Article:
Relative heat sensitivities of certain Phytophthora spp. and the potential for soil solarization to disinfest nursery beds in West Coast statesAuthor(s): Jennifer L. Parke; Fumiaki Funahashi; Clara Weidman; Ebba K. Peterson
Source: Proceedings of the sudden oak death sixth science symposium. Gen. Tech. Rep. GTR-PSW-255. Albany, CA: U.S. Department of Agriculture, Forest Service, Pacific Southwest Research Station: 49-50.
Publication Series: General Technical Report (GTR)
Station: Pacific Southwest Research Station
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Soilborne Phytophthora spp. can be important for initiating disease through movement of inoculum with surface water to roots or splashing onto foliage. Nursery beds infested with Phytophthora spp. can contaminate container plants set on them, causing disease year after year and posing a risk of additional spread. Persistent sources of soilborne inoculum are especially problematic for quarantine pathogens such as P. ramorum. Unfortunately, infested nursery beds are challenging to disinfest because of restrictions on the use of soil fumigants and the difficulty of accessing equipment for soil steaming.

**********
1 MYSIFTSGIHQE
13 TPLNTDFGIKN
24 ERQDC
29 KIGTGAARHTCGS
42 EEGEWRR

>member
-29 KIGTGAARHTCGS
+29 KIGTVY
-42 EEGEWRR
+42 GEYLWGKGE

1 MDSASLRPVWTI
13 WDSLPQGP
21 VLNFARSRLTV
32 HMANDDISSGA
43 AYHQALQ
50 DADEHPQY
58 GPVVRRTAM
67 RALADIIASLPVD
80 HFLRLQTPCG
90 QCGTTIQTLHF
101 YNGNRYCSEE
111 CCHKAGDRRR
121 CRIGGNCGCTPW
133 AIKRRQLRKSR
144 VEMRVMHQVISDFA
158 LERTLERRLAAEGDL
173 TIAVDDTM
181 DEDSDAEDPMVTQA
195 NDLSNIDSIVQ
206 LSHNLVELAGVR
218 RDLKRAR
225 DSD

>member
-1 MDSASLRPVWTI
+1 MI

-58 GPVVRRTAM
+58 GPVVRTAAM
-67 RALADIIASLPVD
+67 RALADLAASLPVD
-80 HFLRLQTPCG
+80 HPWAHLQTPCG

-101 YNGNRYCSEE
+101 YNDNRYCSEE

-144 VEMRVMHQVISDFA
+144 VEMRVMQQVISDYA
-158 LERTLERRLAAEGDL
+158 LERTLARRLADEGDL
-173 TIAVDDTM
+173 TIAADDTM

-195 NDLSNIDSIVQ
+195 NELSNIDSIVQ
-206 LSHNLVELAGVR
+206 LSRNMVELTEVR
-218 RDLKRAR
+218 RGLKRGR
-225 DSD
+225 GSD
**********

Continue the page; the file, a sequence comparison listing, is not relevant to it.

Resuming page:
Soil solarization has been shown to be an effective strategy to kill Phytophthora spp. in the upper layer of soil in some locations. The effectiveness of solarization treatments will vary regionally, however, due to differences in day length, solar declination angle, and local climate. To predict the effect of soil solarization, lab trials were conducted under controlled conditions to determine parameters important for inoculum survival. Inoculum survival in field trials were then evaluated where these parameters were measured and a mathematical model to predict solarization efficacy was validated.
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CitationParke, Jennifer L.; Funahashi, Fumiaki; Weidman, Clara; Peterson, Ebba K. 2017. Relative heat sensitivities of certain Phytophthora spp. and the potential for soil solarization to disinfest nursery beds in West Coast states. In: Frankel, Susan J.; Harrell, Katharine M., tech. coords. Proceedings of the sudden oak death sixth science symposium. Gen. Tech. Rep. GTR-PSW-255. Albany, CA: U.S. Department of Agriculture, Forest Service, Pacific Southwest Research Station: 49-50.
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